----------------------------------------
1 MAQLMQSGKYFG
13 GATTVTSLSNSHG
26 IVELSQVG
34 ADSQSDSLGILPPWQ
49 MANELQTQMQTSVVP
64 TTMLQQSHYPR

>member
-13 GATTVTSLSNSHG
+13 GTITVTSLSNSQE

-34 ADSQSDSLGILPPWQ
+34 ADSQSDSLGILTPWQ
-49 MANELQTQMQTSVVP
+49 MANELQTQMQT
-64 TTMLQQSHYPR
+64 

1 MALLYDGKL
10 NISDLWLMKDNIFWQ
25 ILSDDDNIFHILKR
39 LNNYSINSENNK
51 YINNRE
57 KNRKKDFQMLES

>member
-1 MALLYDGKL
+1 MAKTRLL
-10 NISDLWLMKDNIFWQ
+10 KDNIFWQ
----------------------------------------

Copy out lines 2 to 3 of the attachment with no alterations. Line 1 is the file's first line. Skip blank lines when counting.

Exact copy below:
13 GATTVTSLSNSHG
26 IVELSQVG